Environmentalism is a cornerstone of anti-family efforts at the UN as well–justifying population control, abortion, forced sterilization, along with a general disregard for methods and practices that would actually help the people of developing nations. Even radical feminism and the mainstreaming of sexual orientation issues benefit from the “moral platform” created by environmentalism.
We are witnessing a phenomenon that is so chillingly inhuman in its application yet so typically human in its recurrence. Once again it seems we are doomed to witness the systematic dehumanization of some, this time our children, as a means to satisfy a need to find morality and fulfillment where none exists. In a world of secular humanistic ideologies, the natural yearning of the human soul for something to worship and revere seeks to find fulfillment in worshipping the earth/planet.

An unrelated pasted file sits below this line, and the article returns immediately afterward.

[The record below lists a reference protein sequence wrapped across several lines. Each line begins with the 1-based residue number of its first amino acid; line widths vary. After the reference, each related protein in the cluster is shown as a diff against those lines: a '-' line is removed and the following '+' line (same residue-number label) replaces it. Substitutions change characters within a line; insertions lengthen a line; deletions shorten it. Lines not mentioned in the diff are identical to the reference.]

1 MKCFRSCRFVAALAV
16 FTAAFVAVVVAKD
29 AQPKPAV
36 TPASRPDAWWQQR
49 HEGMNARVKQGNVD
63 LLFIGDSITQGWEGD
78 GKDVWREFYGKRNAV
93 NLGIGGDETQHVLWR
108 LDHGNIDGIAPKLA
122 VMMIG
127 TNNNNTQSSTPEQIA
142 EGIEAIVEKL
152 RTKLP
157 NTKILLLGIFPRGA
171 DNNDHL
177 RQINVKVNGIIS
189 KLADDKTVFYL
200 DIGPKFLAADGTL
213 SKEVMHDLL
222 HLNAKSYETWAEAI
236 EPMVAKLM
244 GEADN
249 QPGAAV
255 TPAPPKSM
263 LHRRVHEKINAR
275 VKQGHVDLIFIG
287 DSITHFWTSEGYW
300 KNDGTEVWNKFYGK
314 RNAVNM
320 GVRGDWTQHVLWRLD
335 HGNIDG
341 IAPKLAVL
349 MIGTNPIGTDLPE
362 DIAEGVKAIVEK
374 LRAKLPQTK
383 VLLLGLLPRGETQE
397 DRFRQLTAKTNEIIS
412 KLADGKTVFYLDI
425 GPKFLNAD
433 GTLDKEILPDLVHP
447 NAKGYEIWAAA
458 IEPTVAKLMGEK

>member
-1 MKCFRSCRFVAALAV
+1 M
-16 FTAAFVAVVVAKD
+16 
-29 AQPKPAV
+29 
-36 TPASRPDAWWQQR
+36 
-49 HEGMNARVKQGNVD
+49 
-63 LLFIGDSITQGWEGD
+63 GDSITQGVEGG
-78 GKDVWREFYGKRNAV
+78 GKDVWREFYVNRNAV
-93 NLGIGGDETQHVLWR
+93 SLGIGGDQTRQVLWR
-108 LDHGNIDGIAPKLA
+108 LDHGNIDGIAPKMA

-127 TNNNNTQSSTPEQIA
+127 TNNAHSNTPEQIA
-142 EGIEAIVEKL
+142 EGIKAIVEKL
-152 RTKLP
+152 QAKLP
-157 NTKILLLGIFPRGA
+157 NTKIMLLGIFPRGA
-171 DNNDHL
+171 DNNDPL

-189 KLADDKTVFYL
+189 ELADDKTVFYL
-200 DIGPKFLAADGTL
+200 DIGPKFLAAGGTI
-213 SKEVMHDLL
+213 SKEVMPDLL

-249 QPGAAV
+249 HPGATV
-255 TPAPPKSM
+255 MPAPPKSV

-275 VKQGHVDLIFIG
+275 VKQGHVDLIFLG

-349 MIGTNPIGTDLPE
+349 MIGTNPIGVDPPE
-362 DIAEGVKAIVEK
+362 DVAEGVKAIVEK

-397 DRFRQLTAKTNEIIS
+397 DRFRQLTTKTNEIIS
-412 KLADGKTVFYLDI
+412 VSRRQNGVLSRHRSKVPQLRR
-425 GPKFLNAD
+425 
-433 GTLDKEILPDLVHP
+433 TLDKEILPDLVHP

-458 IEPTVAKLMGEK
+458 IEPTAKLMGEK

At United Families International we promote those ideologies, existing laws, political structures, religions and cultural norms that preserve the family and protect children. We invite all to relish the privileges and responsibilities of family life; you are the example that the citizens of the world need to see! While families are hard they provide life’s most lasting compensations.